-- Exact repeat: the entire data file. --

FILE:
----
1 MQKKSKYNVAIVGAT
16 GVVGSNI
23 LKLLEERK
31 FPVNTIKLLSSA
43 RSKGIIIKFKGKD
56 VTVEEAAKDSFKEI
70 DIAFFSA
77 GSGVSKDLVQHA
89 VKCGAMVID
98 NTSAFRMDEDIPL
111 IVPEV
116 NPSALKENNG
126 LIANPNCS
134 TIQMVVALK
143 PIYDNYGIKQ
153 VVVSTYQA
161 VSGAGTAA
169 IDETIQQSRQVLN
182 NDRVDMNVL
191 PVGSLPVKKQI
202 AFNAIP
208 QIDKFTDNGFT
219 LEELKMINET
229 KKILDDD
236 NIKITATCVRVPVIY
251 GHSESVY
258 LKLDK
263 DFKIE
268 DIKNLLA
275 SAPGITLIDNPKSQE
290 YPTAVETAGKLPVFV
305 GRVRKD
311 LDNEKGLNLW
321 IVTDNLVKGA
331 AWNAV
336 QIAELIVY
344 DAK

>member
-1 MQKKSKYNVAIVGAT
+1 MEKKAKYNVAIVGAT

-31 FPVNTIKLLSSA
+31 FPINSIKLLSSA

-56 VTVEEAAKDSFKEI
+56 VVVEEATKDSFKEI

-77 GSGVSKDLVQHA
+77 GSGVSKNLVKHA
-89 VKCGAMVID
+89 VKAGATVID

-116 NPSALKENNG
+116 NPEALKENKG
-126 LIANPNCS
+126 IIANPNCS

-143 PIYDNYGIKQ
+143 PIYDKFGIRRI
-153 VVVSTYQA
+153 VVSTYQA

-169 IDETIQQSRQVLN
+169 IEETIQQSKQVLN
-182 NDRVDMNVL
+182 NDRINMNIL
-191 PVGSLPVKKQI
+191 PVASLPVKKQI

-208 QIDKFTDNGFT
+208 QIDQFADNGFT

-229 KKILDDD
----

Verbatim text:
1 MQKKSKYNVAIVGAT
16 GVVGSNI
23 LKLLEERK
31 FPVNTIKLLSSA
43 RSKGIIIKFKGKD
56 VTVEEAAKDSFKEI
70 DIAFFSA
77 GSGVSKDLVQHA
89 VKCGAMVID
98 NTSAFRMDEDIPL
111 IVPEV
116 NPSALKENNG
126 LIANPNCS
134 TIQMVVALK
143 PIYDNYGIKQ
153 VVVSTYQA
161 VSGAGTAA
169 IDETIQQSRQVLN
182 NDRVDMNVL
191 PVGSLPVKKQI
202 AFNAIP
208 QIDKFTDNGFT
219 LEELKMINET
229 KKILDDD
236 NIKITATCVRVPVIY
251 GHSESVY
258 LKLDK
263 DFKIE
268 DIKNLLA
275 SAPGITLIDNPKSQE
290 YPTAVETAGKLPVFV
305 GRVRKD
311 LDNEKGLNLW
321 IVTDNLVKGA
331 AWNAV
336 QIAELIVY
344 DAK

>member
-1 MQKKSKYNVAIVGAT
+1 MEKKAKYNVAIVGAT

-31 FPVNTIKLLSSA
+31 FPINSIKLLSSA

-56 VTVEEAAKDSFKEI
+56 VVVEEATKDSFKEI

-77 GSGVSKDLVQHA
+77 GSGVSKNLVKHA
-89 VKCGAMVID
+89 VKAGATVID

-116 NPSALKENNG
+116 NPEALKENKG
-126 LIANPNCS
+126 IIANPNCS

-143 PIYDNYGIKQ
+143 PIYDKFGIRRI
-153 VVVSTYQA
+153 VVSTYQA

-169 IDETIQQSRQVLN
+169 IEETIQQSKQVLN
-182 NDRVDMNVL
+182 NDRINMNIL
-191 PVGSLPVKKQI
+191 PVASLPVKKQI

-208 QIDKFTDNGFT
+208 QIDQFADNGFT

-229 KKILDDD